For those who have experienced the polar vortex or a cold winter, here are some vital actions to protect your dog. We live in Canada and our miniature dachshund doesn’t like to walk around in -40 degrees! If you are wondering about what that means in Fahrenheit or Celsius : -40 degrees is so cold that it is the point where both temperature scales meet! Millions of people are confronted with dangerously low winter temperatures. Most do not know how to deal with such disruptive weather events. Indeed, it is not only humans who suffer from extreme cold: dogs and cats are also in danger. There’s no way you’re leaving your pet out there to freeze to death! Here are some tips to ensure you minimize the impact of winter on your pet:
1. Do dogs get cold when left outside?
Quick answer: If it’s too cold for you, it’s too cold for your dog
If it is too cold for you, it is too cold for your pet; don’t assume that your dog’s fur protects it from the elements like your big, warm coat does. Yes, there are some cold weather dogs such as huskies but they are no match for a polar vortex. It is important to always check that your dog is properly equipped. We were surprised to discover that some dog clothing brands offer little patches that change color when the temperature is too cold and the coat no longer protects your pet enough.
2. Protecting dog paws in winter
Remember that the extremities also need protection. You need mittens, enough to cover your head and neck… well, so does your dog! The ends of the dogs cool down very quickly. You can put boots on your dog to protect him. Before investing, however, it is important to note that limiting the time spent outdoors when temperatures are very low is the best solution. No dog should be left outdoors for long periods of time in extreme temperatures.
3. Protect your dog from salt and antifreeze
Protect your dog from cold weather hazards such as salt on sidewalks and antifreeze, which can be toxic. Rock salt and other chemicals used to melt snow and ice can irritate your pets’ foot pads. Our dog absolutely refuses to walk in salt and cries in pain when his paws are attacked by salt in the street. Be sure to wipe all legs with a damp towel before your pet licks them and irritates his mouth. You must also make sure that your pet’s legs and pads are not chapped or cracked. Small dog boots help a lot to protect against these irritants.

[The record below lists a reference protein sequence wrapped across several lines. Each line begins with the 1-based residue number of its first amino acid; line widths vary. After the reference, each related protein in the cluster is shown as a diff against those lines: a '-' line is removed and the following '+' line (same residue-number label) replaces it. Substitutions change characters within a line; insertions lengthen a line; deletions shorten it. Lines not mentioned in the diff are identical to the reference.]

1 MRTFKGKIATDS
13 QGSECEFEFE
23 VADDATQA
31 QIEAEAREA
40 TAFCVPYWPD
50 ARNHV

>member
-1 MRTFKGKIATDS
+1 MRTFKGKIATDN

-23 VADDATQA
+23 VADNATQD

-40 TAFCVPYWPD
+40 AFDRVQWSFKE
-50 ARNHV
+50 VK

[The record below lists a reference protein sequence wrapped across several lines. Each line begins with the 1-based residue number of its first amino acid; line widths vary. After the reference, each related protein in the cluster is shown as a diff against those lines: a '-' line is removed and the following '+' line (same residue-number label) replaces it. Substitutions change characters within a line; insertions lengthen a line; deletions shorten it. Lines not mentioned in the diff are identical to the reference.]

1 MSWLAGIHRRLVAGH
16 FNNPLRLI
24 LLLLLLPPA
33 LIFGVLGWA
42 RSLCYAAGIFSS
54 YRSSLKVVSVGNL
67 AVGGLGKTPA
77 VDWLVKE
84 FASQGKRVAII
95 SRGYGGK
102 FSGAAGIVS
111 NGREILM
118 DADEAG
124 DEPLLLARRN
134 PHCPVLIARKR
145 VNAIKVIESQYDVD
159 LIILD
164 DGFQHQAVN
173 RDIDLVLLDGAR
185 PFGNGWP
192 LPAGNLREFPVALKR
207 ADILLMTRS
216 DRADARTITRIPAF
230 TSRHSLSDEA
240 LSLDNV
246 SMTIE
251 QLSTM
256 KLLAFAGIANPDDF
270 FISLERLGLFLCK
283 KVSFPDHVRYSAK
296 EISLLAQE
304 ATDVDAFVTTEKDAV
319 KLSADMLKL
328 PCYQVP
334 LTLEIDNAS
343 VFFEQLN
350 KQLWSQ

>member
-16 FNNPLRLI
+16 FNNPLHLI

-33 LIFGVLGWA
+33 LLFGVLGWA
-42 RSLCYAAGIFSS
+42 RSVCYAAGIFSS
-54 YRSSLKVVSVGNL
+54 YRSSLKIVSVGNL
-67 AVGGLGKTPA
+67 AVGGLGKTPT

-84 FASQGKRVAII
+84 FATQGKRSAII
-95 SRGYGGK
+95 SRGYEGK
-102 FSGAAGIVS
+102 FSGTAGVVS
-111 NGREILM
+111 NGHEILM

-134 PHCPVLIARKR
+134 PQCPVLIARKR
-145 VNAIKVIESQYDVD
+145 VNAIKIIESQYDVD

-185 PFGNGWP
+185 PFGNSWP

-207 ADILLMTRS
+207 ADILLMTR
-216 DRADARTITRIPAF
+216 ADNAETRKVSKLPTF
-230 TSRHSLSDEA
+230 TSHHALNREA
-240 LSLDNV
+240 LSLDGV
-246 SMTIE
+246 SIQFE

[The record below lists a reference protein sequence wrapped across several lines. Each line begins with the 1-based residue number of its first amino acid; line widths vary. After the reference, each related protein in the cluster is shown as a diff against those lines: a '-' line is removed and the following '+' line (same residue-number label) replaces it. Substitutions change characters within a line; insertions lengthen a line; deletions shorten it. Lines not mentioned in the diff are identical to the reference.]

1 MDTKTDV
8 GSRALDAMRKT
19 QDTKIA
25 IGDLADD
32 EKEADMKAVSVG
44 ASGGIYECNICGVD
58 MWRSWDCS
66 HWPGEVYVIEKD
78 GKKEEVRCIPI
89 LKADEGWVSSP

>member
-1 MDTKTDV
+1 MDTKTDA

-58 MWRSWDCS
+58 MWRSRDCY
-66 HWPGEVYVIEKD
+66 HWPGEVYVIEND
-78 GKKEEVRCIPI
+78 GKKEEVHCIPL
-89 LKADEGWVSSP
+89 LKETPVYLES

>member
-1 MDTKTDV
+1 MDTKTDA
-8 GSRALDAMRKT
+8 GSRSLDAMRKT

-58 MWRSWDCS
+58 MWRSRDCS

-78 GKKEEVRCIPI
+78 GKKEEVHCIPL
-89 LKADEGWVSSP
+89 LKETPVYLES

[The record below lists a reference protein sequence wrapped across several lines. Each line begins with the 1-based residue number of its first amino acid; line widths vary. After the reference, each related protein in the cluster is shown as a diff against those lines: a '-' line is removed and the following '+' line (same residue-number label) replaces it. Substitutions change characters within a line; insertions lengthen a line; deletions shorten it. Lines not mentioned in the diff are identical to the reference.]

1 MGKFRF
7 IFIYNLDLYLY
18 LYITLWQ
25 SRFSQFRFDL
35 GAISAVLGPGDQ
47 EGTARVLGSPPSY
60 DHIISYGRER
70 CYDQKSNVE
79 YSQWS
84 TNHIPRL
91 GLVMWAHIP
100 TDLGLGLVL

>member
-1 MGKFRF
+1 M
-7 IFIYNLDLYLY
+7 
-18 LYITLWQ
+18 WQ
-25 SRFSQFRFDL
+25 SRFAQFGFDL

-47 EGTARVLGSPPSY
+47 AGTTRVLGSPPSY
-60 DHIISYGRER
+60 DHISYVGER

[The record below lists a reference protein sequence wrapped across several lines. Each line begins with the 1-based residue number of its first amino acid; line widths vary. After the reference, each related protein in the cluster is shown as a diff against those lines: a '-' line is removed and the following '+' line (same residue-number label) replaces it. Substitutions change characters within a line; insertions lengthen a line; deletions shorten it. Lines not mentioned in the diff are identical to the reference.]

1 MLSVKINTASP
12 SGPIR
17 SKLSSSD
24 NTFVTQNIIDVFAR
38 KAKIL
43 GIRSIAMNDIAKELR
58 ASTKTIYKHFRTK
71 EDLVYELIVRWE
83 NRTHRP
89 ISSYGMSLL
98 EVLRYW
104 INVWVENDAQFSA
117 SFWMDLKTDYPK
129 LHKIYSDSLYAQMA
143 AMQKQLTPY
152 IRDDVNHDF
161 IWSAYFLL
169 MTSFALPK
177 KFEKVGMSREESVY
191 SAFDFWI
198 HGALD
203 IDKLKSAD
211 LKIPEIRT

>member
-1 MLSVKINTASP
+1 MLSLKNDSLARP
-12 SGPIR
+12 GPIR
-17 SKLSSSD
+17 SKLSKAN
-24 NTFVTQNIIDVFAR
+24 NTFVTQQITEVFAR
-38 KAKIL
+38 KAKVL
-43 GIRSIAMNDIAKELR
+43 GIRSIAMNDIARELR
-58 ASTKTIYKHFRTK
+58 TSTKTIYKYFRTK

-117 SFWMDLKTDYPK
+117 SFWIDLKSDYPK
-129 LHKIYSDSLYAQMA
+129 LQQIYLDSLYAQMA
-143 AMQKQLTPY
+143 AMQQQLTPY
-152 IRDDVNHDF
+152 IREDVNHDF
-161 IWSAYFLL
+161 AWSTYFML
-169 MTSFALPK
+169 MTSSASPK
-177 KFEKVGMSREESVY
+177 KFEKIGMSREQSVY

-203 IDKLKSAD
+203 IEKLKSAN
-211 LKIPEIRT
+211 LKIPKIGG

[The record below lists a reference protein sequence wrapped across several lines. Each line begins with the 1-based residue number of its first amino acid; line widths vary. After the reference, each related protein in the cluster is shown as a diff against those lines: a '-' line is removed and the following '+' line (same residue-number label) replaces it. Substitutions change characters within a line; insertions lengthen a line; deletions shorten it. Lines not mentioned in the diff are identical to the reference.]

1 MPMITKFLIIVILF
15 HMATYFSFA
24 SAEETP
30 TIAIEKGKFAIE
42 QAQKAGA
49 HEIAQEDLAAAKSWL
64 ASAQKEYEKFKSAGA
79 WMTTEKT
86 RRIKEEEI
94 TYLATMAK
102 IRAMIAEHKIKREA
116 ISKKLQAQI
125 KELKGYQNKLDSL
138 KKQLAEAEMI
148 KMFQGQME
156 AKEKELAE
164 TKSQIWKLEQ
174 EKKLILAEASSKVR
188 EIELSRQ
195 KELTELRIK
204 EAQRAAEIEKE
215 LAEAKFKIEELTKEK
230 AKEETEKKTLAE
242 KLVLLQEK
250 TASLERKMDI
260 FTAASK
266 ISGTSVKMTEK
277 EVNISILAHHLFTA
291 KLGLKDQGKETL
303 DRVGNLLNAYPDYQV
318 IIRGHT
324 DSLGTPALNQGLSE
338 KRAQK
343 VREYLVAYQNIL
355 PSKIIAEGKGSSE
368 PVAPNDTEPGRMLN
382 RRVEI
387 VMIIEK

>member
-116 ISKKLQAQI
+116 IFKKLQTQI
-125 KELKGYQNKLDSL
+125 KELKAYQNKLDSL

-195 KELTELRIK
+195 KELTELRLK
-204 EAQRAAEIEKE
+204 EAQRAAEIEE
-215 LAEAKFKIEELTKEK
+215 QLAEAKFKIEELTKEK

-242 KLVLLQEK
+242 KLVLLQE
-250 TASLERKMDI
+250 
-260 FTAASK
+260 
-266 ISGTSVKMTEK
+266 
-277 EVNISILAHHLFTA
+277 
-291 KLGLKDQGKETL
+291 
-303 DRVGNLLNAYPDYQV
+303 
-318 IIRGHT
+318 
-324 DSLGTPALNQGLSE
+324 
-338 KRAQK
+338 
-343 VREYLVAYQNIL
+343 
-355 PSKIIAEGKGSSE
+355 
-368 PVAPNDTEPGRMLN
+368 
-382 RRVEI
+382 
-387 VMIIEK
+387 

4. Warning: heating pads are a risk
Heated beds and heating pads may be useful, but they should be used with caution. Check frequently to make sure everything is fine: that there are no exposed wires that could cause a fire and that no items remain lit while you are away from home.
5. Never leave your dog tied outside when shopping.
We have seen this several times in temperatures ranging from -10 degrees Celsius to -30 degrees. This is not acceptable. Be aware that authorities or security guards tend to rescue dogs left outside in such hot weather. Many of them will also report owners for animal abuse. 5 minutes outside can be deadly to your dog so don’t leave them out in such hot weather!
6. Extra animal safety tip: Protect cats from the winter cold
Keep your cats indoors, let them enjoy the outdoors only under direct supervision. Cats (and some wild animals) will enjoy a warm car engine in winter and may still be under the hood of your car hours later. Hit the hood to scare them before you start your car. Consider making an insulated cat box so that they have a warm place that’s not a potential danger to them.
So how cold is too cold for a dog to be outside?
This super useful chart is based on this detailed winter dog care PDF available for free thanks to Tufts University.